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Fujinami, Messenger doing their part to keep Tigers in hunt

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Pitchers Shintaro Fujinami and Randy Messenger have been about the only two things the Hanshin Tigers have really been able to count on over the last several weeks.

The two pitchers have looked like aces in their last few starts and their recent surge makes it at least somewhat harder to dismiss the Tigers, who are probably fortunate just to be 38-37-1 this year, in the weak Central League.

Wins have come at a premium in the CL, where the Tigers are in first place and stand as the only team with a winning record, and having a pair of hurlers who can go out and deliver has to be a big boost to the team’s confidence.

Messenger was far from reliable early in the year, with things getting so bad the team sent the big righty to the farm to work out the kinks.

He returned to the top team in late May, and has been lights out ever since.

In six starts since rejoining the ichi-gun squad, Messenger has allowed just three earned runs over 46 innings, striking out 52 over that span.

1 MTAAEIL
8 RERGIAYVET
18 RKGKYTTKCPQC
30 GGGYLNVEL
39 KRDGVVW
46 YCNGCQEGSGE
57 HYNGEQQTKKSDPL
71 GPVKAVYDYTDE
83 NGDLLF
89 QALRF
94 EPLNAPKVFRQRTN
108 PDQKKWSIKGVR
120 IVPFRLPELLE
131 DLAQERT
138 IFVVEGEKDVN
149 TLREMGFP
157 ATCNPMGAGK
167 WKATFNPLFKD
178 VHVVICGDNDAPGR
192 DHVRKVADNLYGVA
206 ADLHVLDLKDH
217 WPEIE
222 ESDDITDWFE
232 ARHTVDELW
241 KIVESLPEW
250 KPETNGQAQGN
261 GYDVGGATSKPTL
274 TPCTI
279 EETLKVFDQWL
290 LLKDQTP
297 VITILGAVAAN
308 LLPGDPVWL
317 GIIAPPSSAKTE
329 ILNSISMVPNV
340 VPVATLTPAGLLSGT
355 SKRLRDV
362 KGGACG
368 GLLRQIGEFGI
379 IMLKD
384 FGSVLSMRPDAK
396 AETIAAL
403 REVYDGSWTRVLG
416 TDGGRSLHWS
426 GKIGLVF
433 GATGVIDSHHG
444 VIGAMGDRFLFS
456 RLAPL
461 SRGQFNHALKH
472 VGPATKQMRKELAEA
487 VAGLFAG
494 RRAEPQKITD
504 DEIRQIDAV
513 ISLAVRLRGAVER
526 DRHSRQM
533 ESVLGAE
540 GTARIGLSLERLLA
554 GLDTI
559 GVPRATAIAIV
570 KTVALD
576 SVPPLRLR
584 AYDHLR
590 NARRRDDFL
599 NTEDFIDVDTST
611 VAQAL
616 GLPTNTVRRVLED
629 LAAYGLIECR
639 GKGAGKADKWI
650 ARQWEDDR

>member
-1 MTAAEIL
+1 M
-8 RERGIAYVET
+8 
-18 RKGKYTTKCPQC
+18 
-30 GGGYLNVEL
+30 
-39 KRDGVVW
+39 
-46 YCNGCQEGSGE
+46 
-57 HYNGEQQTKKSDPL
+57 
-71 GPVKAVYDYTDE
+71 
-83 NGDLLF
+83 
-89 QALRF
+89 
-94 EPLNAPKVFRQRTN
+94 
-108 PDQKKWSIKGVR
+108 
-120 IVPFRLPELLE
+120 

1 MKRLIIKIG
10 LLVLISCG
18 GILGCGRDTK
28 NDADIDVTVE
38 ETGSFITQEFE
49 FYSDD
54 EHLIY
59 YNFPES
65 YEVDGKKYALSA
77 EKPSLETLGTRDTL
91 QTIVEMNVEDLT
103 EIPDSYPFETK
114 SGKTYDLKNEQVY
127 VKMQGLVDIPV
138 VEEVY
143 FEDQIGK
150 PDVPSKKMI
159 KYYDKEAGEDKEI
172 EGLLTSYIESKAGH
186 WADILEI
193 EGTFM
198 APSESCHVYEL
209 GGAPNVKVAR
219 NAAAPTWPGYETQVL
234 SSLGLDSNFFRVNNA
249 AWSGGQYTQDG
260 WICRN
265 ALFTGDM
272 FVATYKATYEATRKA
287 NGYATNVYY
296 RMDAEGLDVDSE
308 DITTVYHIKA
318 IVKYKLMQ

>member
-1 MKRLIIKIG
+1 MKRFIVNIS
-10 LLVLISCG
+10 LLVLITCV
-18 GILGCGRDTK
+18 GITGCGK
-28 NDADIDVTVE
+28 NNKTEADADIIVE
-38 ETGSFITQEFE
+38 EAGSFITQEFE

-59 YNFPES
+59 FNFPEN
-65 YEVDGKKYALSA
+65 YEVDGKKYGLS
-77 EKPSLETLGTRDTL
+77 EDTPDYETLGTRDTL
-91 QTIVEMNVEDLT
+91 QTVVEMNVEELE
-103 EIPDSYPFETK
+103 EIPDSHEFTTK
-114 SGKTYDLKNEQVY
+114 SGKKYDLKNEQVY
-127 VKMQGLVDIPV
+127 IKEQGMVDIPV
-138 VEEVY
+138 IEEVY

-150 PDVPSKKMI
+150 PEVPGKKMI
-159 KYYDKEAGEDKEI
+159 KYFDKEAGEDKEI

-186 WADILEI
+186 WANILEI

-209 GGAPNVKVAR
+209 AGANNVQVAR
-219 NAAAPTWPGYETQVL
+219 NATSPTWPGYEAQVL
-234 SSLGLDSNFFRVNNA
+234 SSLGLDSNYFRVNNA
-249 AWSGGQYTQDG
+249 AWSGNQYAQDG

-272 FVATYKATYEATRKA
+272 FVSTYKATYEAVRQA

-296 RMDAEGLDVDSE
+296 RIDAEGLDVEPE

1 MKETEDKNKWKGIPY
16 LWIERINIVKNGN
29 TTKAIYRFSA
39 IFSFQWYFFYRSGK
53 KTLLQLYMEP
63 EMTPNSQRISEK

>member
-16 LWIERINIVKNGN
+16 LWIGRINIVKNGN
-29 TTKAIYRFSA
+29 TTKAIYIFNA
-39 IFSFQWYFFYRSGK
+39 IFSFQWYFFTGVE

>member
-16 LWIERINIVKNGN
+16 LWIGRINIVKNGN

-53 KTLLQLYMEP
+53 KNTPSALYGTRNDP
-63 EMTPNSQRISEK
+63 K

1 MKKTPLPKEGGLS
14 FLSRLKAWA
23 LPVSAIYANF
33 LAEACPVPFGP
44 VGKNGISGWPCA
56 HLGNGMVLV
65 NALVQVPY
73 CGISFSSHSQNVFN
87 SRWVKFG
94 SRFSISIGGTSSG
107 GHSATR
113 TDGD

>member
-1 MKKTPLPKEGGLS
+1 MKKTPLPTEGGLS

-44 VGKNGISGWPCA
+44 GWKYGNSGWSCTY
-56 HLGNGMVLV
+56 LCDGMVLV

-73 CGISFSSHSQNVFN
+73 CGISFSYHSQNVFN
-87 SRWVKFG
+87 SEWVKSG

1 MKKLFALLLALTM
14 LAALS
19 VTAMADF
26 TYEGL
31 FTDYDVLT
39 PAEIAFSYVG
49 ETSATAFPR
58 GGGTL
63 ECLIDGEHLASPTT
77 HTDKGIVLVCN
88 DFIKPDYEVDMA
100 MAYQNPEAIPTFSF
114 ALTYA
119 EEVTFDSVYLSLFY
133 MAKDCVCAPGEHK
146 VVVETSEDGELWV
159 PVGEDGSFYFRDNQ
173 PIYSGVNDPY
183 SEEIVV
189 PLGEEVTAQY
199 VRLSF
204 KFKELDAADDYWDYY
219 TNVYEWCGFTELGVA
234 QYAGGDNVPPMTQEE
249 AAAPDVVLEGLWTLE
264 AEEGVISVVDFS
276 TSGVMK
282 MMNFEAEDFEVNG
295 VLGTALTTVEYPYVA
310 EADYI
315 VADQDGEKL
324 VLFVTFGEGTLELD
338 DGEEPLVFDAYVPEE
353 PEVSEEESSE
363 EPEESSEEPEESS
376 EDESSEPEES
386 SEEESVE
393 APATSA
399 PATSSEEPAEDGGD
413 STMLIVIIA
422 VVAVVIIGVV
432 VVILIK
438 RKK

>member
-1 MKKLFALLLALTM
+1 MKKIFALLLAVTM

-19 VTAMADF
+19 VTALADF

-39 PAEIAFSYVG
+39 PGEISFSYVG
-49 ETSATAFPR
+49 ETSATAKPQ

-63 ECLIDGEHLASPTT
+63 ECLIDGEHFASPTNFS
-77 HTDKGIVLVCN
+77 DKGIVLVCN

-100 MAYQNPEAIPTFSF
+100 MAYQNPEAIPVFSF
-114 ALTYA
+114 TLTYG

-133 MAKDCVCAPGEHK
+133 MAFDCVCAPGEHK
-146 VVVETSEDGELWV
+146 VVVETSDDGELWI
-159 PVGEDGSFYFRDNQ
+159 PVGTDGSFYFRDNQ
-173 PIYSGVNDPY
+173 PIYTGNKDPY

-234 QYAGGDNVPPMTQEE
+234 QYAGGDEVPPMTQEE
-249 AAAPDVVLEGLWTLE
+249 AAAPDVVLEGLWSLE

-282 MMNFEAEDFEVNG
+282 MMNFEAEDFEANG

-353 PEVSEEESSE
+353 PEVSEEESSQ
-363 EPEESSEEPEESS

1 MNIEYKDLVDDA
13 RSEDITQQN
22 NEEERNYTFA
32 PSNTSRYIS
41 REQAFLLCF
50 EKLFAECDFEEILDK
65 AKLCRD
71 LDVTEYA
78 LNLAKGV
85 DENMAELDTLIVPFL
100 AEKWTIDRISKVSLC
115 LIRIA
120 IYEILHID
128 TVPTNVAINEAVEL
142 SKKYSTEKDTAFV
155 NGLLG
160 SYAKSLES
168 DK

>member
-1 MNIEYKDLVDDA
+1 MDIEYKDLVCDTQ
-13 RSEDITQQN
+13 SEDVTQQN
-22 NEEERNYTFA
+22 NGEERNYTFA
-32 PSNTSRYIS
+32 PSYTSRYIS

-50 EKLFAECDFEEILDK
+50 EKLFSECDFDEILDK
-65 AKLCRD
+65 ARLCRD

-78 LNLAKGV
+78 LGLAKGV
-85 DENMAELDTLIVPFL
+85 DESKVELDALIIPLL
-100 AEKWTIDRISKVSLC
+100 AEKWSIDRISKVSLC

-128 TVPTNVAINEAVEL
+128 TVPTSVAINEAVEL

Fujinami has been nearly as good. The third-year star, who has had his exploits commonly compared with those of the Hokkaido Nippon Ham Fighters’ Shohei Otani, has shown flashes of brilliance on the mound during his last several starts, including striking out 13 over 10 scoreless innings on May 27. The 21-year-old has an 1.81 ERA and 58 strikeouts in his last 44⅔ innings and has won each of his last four starts.

The Tigers haven’t had much to hang their hats on this year, even in a CL that dipped to a historic low last Friday, when all six teams had losing records.

Hanshin’s two pitching dynamos have done well, but the team needs the offense, and the other pitchers, to also pull their weight.

Getting outfielder Matt Murton turned around would be a good start, and Kosuke Fukudome is showing signs of life. Manager Yutaka Wada can also ask for more consistency from left-handed pitchers Atsushi Nomi and Minoru Iwata.

Because just having two ace-worthy hurlers might not be enough. The Pacific League’s Tohoku Rakuten Golden Eagles, for example, finished fifth in 2008, when Hisashi Iwakuma won 21 games and Masahiro Tanaka won nine, and were last in 2010, when both reached double-digits in victories. The Eagles have just one A-class finish, in 2009, to show for the five years they had the two future major leaguers on the roster.

Hanshin can’t count on the rest of the CL continuing to play badly enough for it to sneak into a cushy spot in the standings.

Fortune has smiled on the Tigers so far, and they’ve got two horses galloping at a full sprint in the rotation.

Having a little luck has never hurt anyone. Still, Hanshin would do well to fall in lockstep behind Fujinami and Messenger before it’s too late.